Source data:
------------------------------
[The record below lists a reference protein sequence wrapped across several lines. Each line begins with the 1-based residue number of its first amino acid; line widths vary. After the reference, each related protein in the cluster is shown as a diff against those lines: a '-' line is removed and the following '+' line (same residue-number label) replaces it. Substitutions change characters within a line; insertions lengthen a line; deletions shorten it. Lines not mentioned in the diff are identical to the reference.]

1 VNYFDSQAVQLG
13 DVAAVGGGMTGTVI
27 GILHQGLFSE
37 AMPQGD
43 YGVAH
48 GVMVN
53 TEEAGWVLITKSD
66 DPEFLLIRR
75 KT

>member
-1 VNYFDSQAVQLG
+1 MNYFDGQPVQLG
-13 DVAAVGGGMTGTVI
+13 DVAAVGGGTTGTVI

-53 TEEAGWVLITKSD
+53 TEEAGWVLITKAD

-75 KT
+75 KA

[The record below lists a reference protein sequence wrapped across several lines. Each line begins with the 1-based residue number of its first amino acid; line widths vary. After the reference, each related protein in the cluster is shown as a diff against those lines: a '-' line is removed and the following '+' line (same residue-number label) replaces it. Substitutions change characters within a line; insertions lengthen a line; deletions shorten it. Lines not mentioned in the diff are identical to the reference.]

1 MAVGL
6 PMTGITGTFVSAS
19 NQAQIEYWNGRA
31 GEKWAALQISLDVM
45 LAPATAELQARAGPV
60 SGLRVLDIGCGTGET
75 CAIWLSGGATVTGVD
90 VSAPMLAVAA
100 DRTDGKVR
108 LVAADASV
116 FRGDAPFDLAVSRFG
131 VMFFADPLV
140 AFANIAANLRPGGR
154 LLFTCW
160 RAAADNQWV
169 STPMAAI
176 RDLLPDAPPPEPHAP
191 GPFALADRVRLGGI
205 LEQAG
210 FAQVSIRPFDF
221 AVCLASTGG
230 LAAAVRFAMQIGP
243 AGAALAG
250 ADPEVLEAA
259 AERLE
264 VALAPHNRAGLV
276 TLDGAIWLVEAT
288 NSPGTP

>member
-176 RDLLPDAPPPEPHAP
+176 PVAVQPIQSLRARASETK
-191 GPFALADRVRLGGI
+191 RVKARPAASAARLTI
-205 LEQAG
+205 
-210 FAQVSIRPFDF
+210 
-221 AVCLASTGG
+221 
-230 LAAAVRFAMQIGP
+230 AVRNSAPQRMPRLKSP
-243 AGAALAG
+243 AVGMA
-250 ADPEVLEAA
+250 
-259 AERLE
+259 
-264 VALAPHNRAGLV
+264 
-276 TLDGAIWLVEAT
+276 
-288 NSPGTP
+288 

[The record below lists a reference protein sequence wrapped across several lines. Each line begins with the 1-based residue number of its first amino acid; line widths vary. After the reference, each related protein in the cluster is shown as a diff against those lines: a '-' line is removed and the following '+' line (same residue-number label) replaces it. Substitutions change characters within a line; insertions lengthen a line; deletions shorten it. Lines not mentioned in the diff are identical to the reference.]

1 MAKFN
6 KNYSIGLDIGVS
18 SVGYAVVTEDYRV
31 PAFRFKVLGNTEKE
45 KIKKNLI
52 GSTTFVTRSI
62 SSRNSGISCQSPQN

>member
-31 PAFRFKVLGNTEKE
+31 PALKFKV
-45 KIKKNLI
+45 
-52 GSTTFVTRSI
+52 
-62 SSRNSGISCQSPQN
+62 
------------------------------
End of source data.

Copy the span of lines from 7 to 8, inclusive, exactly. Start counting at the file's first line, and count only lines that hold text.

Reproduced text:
48 GVMVN
53 TEEAGWVLITKSD